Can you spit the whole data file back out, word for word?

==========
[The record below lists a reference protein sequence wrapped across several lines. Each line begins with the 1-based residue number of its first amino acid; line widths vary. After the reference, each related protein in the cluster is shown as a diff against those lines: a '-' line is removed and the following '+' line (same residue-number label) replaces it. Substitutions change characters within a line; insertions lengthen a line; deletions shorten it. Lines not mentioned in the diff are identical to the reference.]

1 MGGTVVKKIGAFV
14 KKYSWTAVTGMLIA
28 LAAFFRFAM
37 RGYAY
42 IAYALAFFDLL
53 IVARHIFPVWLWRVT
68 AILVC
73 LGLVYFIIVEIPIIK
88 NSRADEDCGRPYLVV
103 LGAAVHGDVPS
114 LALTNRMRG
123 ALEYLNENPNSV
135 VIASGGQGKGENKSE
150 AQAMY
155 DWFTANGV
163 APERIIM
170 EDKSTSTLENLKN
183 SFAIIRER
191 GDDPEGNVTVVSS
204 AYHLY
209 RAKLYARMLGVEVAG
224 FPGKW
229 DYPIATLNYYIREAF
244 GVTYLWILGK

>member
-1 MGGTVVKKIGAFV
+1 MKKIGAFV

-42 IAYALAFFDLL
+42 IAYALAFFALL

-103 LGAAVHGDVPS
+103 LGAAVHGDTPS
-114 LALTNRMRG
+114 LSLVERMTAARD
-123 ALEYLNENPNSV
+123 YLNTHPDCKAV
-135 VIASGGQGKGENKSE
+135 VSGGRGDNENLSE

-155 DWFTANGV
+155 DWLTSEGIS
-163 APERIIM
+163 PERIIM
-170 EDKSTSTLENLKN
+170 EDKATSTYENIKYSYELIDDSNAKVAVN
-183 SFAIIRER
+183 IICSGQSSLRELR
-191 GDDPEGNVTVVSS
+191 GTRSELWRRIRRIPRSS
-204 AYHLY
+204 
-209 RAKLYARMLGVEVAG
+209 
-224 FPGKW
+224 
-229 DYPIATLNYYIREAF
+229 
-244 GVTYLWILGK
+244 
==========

[The record below lists a reference protein sequence wrapped across several lines. Each line begins with the 1-based residue number of its first amino acid; line widths vary. After the reference, each related protein in the cluster is shown as a diff against those lines: a '-' line is removed and the following '+' line (same residue-number label) replaces it. Substitutions change characters within a line; insertions lengthen a line; deletions shorten it. Lines not mentioned in the diff are identical to the reference.]

1 MGGTVVKKIGAFV
14 KKYSWTAVTGMLIA
28 LAAFFRFAM
37 RGYAY
42 IAYALAFFDLL
53 IVARHIFPVWLWRVT
68 AILVC
73 LGLVYFIIVEIPIIK
88 NSRADEDCGRPYLVV
103 LGAAVHGDVPS
114 LALTNRMRG
123 ALEYLNENPNSV
135 VIASGGQGKGENKSE
150 AQAMY
155 DWFTANGV
163 APERIIM
170 EDKSTSTLENLKN
183 SFAIIRER
191 GDDPEGNVTVVSS
204 AYHLY
209 RAKLYARMLGVEVAG
224 FPGKW
229 DYPIATLNYYIREAF
244 GVTYLWILGK

>member
-1 MGGTVVKKIGAFV
+1 MKKIGAFV

-42 IAYALAFFDLL
+42 IAYALAFFALL

-103 LGAAVHGDVPS
+103 LGAAVHGDTPS
-114 LALTNRMRG
+114 LSLVERMTAARD
-123 ALEYLNENPNSV
+123 YLNTHPDCKAV
-135 VIASGGQGKGENKSE
+135 VSGGRGDNENLSE

-155 DWFTANGV
+155 DWLTSEGIS
-163 APERIIM
+163 PERIIM
-170 EDKSTSTLENLKN
+170 EDKATSTYENIKYSYELIDDSNAKVAVN
-183 SFAIIRER
+183 IICSGQSSLRELR
-191 GDDPEGNVTVVSS
+191 GTRSELWRRIRRIPRSS
-204 AYHLY
+204 
-209 RAKLYARMLGVEVAG
+209 
-224 FPGKW
+224 
-229 DYPIATLNYYIREAF
+229 
-244 GVTYLWILGK
+244 